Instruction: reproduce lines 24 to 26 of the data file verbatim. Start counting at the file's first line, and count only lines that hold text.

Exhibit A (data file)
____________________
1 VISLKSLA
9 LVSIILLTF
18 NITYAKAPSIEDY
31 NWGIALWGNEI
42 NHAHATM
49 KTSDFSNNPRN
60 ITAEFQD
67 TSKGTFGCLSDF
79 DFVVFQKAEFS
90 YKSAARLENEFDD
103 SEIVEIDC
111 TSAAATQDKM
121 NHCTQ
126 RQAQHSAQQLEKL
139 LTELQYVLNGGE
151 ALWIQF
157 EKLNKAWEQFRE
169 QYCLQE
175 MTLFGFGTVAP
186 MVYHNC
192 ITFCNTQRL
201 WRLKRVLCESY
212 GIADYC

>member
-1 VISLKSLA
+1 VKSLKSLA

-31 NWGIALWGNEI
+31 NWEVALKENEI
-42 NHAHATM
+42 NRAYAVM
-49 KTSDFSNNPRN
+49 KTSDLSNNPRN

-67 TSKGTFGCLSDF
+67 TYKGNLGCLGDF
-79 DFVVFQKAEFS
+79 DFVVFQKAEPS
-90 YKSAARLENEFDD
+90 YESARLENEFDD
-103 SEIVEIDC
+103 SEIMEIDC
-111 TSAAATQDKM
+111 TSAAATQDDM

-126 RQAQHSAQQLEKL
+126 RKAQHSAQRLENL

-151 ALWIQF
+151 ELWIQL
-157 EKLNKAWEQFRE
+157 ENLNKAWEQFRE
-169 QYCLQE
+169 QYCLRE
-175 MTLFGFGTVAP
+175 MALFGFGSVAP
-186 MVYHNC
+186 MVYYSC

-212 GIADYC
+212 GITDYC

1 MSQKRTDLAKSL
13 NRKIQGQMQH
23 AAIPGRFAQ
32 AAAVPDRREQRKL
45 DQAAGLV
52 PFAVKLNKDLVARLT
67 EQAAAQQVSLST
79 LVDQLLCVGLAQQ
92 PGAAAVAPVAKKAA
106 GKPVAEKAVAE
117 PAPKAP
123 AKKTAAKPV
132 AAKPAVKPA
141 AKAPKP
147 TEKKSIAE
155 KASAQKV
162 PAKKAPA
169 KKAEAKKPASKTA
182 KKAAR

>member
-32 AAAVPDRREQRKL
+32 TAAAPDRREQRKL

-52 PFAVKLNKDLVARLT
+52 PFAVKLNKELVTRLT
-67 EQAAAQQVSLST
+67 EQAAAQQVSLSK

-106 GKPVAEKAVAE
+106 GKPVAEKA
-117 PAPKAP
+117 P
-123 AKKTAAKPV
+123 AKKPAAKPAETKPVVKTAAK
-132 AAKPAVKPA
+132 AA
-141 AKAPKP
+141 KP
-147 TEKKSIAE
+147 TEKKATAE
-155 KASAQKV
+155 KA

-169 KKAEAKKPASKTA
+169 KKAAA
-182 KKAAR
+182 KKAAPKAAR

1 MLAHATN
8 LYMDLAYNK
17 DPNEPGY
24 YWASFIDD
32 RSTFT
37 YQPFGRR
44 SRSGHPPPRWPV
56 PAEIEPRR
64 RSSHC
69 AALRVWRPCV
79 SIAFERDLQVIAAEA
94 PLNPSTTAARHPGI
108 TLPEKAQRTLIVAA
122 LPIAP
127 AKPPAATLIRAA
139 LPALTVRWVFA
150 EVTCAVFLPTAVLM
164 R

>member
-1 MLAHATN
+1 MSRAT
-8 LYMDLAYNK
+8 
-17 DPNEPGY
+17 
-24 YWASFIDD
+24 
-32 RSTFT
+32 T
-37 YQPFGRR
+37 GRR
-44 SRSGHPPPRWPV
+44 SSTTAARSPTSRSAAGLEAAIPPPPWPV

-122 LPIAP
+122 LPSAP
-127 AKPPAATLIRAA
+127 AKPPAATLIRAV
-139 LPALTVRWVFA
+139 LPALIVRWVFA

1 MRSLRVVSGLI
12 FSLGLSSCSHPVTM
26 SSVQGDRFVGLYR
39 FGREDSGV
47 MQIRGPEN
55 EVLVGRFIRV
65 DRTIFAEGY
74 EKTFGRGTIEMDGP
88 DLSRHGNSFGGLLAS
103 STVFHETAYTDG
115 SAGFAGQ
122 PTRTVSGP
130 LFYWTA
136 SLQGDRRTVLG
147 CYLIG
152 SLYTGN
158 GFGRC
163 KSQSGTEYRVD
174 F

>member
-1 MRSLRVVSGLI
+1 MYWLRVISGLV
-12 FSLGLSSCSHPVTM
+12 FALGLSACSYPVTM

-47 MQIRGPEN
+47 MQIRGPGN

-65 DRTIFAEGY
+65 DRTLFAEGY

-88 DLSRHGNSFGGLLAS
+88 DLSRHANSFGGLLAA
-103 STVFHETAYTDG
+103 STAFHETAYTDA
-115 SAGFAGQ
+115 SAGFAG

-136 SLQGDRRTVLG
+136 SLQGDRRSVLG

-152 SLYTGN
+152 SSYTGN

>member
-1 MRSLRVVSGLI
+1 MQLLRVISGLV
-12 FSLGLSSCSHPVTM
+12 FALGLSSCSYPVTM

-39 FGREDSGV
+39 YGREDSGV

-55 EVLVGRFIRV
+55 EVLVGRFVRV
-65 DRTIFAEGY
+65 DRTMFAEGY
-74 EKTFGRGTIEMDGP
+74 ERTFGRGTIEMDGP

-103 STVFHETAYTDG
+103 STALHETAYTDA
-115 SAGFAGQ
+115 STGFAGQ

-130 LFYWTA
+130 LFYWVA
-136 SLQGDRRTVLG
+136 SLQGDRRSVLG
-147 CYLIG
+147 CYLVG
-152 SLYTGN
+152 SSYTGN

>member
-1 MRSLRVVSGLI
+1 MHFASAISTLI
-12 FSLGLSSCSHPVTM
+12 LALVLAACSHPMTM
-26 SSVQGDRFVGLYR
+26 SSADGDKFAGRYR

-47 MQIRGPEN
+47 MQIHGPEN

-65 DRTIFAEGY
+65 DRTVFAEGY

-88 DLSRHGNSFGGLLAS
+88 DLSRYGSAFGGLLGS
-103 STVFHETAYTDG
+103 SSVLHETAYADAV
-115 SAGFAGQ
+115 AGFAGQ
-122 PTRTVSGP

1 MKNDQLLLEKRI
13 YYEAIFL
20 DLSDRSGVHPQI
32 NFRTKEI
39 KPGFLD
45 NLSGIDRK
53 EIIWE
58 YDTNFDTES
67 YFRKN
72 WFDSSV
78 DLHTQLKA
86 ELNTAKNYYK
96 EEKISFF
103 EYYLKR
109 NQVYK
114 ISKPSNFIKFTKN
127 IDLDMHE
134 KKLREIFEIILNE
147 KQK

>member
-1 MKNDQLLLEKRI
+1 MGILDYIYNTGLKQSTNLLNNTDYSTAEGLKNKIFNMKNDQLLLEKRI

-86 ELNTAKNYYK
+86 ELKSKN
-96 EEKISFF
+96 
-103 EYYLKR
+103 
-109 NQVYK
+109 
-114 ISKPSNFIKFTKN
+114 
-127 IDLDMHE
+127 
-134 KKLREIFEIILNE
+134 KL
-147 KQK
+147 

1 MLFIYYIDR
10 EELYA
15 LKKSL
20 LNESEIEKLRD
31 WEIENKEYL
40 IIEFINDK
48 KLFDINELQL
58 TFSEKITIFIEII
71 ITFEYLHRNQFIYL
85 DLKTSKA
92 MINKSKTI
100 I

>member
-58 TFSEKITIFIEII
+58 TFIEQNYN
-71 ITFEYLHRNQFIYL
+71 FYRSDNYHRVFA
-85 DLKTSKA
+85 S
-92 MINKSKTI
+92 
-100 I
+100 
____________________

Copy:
>member
-1 VISLKSLA
+1 VKSLKSLA